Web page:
With regard to countermeasures for temperature differences, it is necessary, as a matter of course, to prepare clothing appropriate for the climate of your destination. Added to this is to enjoy eating local food. Although strong alcoholic drinks are sometimes served, thanks to my strong liver inherited from my parents, I enjoy such drinks, chatting with my companions. I feel that this helps relieve my stress.

When I make a business trip for a tough negotiation, just the mere thought of the negotiation makes me tired. However, I always try to enjoy the trip itself. If you know some other useful tips for business travel, please let me know.

February 17, 2014,17:15 +0900(JST) Future of the Japanese Manufacturing


On January 20, the Kansai Association of Corporate Executives announced its proposals on the revival and development of Japan as a manufacturing-oriented country, with the key phrase of “FEEL & Re-Design” to improve sensibility in manufacturing and to ensure that new value is created through manufacturing. This topic has been considered for two years by a committee set up for this purpose by the Association with the aim of strengthening the manufacturing sector with a focus on technology and design capabilities. As the chairperson of the committee, I have been engaged in discussions on the theme for a long time.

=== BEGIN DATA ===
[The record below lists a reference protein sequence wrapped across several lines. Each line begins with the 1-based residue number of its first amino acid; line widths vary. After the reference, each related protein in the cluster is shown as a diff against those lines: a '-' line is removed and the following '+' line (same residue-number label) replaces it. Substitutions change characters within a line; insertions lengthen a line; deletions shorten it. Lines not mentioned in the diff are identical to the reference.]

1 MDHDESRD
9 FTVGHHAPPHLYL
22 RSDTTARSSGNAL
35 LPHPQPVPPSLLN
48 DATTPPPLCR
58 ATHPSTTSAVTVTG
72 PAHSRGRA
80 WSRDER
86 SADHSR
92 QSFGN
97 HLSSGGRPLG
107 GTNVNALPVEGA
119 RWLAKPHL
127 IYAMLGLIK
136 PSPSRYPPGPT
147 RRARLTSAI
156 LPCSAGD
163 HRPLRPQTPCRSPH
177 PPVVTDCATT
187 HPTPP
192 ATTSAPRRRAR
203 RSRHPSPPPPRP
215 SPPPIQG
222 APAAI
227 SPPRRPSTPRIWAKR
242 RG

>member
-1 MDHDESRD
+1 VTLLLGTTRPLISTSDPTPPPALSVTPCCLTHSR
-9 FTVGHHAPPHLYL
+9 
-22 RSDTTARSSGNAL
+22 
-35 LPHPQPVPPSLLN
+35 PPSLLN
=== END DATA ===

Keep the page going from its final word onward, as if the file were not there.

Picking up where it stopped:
Asked what the strengths of Japanese manufacturing are, many people will answer high quality and technology. Meanwhile, have you ever felt that the number of buttons on the remote control for a TV or video player is too many? Japanese household electric appliances feature a wide variety of functions which might stimulate and meet customers’ latent needs. However, do customers really have so many latent needs that they want to be satisfied on a daily basis? Japanese companies might have been placing emphasis not on what customers actually need, but on what the companies can do with their high level technologies. Awareness of this issue has led the above-mentioned committee to engage in discussions on the concepts of products’ “functional value” and “sensibility value.”